Former India opener Wasim Jaffer, who recently stepped down as Uttarakhand coach owing to a dispute with the state association, has rubbished claims by the governing body's officials that he tried to force religion-based selections in the team.
Jaffer, who represented India in 31 Tests, termed the allegations that he favoured Muslim players and asked for a maulvi (Muslim religious scholars) inside the bio-bubble as ‘petty’.
"The allegations which have been made, these are serious allegations... The communal angle that has been levelled against me, that is very very sad, that I come and speak about it... you all know me and have seen me for a long time, so you all know how I am," Jaffer said in a press conference on Wednesday (February 10).
"I never took any of the suggestions that were thrown at me (with regards to the batting order). All the players who played in the Syed Mushtaq Ali Trophy, I played them on my belief. I even dropped Samad Fallah for the last game. Had I been communal, both Samad Fallah and Mohammad Nazim would have played all the games. It's a very petty thing to say or even think. I wanted to give opportunities to newer players," he added.
"Had I been communal, why would have I brought Jay Bista as a professional? I even wanted to make him the captain. It was the selectors who felt that Iqbal Abdullah was a better candidate for captaincy since he was senior and had played IPL. I agreed with their suggestion," he continued.
The 42-year-old also rejected reports about him asking players to not use the "Jai Shree Ram" and "Jai Hanuman" chants in team huddles.
"First all of, these slogans (Jai Shree Ram or Jai Hanuman) were not there. When we were playing practise matches, these players inside the huddle used to say 'Rani Mata Sacche Darbar Ki Jay.' I didn't hear them say Jai Hanuman, Jai Shree Ram. It is a chant of the Sikh community and we had two people from there, so they used to say that.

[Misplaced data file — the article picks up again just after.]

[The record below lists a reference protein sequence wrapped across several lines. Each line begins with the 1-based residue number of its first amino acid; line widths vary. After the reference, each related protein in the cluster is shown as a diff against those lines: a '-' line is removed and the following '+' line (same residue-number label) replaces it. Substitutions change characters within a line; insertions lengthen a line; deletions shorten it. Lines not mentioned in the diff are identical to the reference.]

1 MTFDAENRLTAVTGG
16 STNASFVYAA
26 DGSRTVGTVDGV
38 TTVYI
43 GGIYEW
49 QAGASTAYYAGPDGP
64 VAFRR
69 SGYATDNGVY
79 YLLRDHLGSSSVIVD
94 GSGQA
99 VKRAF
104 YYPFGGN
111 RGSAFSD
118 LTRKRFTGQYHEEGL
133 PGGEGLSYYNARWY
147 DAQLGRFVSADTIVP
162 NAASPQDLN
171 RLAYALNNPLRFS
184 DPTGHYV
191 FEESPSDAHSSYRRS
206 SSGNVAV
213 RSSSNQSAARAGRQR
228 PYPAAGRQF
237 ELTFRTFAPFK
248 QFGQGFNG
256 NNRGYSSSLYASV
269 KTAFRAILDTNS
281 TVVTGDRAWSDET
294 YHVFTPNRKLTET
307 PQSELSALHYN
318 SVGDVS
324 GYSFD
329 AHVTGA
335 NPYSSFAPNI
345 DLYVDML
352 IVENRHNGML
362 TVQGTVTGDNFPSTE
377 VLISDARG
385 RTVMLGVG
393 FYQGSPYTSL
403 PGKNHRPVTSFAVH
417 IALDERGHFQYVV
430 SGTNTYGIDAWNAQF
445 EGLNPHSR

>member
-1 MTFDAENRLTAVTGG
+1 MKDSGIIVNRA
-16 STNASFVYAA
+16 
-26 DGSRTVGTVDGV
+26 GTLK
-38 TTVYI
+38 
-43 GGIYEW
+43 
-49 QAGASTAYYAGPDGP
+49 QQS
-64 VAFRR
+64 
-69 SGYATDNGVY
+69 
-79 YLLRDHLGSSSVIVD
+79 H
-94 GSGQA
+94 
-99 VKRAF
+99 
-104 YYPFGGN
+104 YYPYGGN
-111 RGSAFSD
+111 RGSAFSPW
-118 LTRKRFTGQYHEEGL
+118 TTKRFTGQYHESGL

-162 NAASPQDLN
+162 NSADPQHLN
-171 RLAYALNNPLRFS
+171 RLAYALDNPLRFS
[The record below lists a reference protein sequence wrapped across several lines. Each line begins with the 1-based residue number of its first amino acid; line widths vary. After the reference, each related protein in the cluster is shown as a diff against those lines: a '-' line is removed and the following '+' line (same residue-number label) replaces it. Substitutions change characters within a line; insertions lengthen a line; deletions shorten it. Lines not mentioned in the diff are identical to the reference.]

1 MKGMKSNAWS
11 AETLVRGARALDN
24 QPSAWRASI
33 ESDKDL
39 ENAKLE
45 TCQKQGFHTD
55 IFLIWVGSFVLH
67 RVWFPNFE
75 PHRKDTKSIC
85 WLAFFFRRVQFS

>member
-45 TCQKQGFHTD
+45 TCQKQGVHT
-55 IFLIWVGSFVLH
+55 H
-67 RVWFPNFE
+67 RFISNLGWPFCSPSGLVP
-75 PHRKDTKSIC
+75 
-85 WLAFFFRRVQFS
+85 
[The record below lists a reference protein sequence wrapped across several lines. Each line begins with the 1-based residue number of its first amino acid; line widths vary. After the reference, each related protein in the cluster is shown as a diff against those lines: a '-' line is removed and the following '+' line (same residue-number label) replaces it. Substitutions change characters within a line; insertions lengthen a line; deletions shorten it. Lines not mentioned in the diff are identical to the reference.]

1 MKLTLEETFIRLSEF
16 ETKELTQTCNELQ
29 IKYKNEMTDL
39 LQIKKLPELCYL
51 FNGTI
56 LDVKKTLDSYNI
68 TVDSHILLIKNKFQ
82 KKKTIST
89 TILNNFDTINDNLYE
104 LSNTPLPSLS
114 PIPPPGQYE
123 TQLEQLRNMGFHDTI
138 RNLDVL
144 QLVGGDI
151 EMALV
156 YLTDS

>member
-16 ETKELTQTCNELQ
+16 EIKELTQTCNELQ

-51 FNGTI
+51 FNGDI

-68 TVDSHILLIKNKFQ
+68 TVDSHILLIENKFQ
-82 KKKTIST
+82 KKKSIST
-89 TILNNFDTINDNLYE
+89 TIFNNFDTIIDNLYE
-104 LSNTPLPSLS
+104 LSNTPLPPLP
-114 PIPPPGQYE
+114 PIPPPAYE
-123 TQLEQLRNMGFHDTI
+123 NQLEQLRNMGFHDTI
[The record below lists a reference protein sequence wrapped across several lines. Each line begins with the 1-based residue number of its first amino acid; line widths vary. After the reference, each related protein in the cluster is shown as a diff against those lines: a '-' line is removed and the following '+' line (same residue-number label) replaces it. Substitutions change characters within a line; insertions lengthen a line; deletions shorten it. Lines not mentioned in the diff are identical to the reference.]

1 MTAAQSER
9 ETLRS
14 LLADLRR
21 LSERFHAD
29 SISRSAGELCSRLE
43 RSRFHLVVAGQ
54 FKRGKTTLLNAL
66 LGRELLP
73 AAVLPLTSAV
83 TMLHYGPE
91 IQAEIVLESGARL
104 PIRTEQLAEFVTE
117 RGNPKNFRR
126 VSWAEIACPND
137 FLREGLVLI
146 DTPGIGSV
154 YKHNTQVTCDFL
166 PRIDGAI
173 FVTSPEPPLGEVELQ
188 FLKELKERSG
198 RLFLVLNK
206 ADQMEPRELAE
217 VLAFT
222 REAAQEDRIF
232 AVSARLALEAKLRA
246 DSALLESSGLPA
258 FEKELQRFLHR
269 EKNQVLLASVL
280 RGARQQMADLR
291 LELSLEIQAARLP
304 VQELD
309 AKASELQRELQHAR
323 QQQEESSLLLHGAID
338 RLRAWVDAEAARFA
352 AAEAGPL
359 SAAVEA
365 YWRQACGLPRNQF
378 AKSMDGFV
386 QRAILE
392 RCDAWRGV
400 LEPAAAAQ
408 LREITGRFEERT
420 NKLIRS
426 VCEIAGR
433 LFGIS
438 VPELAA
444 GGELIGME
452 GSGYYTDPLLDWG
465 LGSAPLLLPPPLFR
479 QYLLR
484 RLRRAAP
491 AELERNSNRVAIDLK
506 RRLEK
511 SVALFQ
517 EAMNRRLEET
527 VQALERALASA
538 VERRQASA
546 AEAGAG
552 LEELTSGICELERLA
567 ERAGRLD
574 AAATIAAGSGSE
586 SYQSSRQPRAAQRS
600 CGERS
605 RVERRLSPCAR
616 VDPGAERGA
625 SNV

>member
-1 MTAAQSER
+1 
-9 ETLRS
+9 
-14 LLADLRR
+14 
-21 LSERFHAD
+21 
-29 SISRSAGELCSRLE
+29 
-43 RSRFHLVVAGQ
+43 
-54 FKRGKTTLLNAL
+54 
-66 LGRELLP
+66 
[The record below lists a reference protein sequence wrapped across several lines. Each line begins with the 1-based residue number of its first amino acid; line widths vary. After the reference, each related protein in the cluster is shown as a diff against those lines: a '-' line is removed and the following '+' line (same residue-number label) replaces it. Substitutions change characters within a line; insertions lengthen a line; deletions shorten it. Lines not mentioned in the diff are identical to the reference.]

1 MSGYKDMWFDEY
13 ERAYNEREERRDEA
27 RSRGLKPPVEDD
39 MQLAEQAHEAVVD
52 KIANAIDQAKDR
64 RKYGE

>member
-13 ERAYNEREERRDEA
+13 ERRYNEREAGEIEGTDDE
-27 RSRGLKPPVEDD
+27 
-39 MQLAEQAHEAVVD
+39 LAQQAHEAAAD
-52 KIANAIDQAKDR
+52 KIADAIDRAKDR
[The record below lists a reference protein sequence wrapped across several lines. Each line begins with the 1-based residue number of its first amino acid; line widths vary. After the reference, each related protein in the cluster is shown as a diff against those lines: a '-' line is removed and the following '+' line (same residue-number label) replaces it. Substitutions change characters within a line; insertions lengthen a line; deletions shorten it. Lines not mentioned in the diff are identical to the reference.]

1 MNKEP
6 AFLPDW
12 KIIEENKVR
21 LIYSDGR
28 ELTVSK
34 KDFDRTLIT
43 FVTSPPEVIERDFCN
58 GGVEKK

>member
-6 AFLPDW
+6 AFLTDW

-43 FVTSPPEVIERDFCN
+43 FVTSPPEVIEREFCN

"When we reached Baroda, I said to them, we are not playing as a community, we are playing for Uttarakhand, so our slogan should be for Uttarakhand -- 'Go Uttarakhand' or 'Let's do it Uttarakhand' or 'Come on Uttarakhand' - the way Chandu Sir (Chandrakant Pandit) used to do in Vidarbha, that was the idea since the 11-12 players in the team huddle were from a different faith. The allegations are all false and baseless, if there was a communal angle, I would have told them to say Alla-o-Akbar."
Responding to the charge of bringing a maulvi inside a bio-bubble for the players to pray, Jaffer clarified that it wasn't his decision.
"The Maulavi, Maulana, who came on Friday, I had not called them and the Maulana were called by Iqbal Abdulla. He probably knew someone in Dehradun and on Friday, there is prayer in a gathering, Jumma Namaz.
"If I was communal, I could have kept the practise at 9 AM and could have ended it at 12 noon, so that I could go at 1.30 PM and offer Namaz as Jumma Namaz takes place at 1.30-2.00 PM. I could have done that, but everyday we used to practise around 12.00-12.30. Only for Fridays Iqbal took the permission, as there were three-four others. Only after we finished practice, only on Fridays, inside the dressing room, we offered Namaz for five minutes. Nothing happened beyond this and the bio bubble was never breached."
Jaffer resigned on February 9, citing "interference and bias of selectors and the association's secretary for non-deserving players" as the reason.
"When the Syed Mushtaq Ali team was being selected, I was there with the four selectors and the CEO," he said. "The secretary wasn't there. But for the Vijay Hazare Trophy, I was neither a part of the meeting nor was it discussed with me. If Mahim Verma had taken me there to improve cricket, I needed a bit of freedom. If things have to run the way it has always been running, there was no point of me joining there."
"There was a time when, over a phone call between me, the CEO, the secretary and the chief selector, Mahim Verma was making suggestions about which player should play and which player shouldn't, and I had to tell that since he doesn't understand cricket, he should leaving those decisions with me and the selectors."
"This (communal bias) is a serious allegation. And if there was indeed a communal bias, I wouldn't have resigned, they would have sacked me," he concluded.
(Inputs from Cricbuzz)